Department of Earth and Environment Professor Mark Friedl was recently awarded funding from NASA for his new project, “Using Three Decades of Landsat Data to Characterize Changes and Vulnerability of Temperature and Boreal Forest Phenology to Climate Change.”
Friedl and his team will use Landsat data collected over the past 30 years to analyze the growing season of temperate and boreal forests in North America. Their goal is to use the data to better understand how these forests have responded to climate change. Working with Friedl as Co-investigators on the project will be Department of Earth and Environment Professor and Chair Curtis Woodcock and current Ph.D. student Eli Melaas.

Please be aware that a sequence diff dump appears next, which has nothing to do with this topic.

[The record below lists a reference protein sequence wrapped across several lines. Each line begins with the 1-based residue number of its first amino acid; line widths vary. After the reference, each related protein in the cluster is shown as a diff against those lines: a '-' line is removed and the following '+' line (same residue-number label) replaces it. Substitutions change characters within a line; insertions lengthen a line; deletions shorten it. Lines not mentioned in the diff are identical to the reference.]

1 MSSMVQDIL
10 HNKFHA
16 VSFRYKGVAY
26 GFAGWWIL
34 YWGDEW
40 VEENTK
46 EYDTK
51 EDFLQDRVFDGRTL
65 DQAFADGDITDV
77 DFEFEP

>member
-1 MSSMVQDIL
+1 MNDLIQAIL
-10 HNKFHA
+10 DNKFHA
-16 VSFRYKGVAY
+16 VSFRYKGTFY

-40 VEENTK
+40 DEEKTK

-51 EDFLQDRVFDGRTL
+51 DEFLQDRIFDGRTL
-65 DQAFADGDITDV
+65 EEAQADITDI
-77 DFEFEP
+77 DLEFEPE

The project will begin this spring and take place over the next three years.
A detailed abstract of the project is as follows: